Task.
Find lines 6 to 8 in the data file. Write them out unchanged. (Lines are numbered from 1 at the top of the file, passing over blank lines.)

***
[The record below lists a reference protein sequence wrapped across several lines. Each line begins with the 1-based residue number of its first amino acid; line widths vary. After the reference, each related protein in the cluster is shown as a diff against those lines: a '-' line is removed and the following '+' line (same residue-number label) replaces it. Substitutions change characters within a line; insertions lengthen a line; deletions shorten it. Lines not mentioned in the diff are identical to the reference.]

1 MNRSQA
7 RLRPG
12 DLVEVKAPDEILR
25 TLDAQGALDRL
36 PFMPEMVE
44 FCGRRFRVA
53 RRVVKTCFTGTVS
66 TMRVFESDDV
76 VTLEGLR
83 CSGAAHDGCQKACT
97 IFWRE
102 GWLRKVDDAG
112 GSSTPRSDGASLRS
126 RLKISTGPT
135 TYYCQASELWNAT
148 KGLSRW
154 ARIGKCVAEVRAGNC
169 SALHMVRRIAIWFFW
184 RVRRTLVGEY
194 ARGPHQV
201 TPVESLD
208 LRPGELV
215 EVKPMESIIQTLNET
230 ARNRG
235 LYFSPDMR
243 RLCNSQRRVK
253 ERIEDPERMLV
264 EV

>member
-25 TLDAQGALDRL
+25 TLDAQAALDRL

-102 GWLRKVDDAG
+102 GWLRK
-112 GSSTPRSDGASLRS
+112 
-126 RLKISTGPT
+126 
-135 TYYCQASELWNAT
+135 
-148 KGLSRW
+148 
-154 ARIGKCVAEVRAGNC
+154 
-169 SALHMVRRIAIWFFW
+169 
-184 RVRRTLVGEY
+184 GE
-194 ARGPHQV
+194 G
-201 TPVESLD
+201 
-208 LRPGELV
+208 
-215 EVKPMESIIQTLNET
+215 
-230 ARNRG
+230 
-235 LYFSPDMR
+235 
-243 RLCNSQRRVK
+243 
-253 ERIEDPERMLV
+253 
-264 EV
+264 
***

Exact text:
36 PFMPEMVE
44 FCGRRFRVA
53 RRVVKTCFTGTVS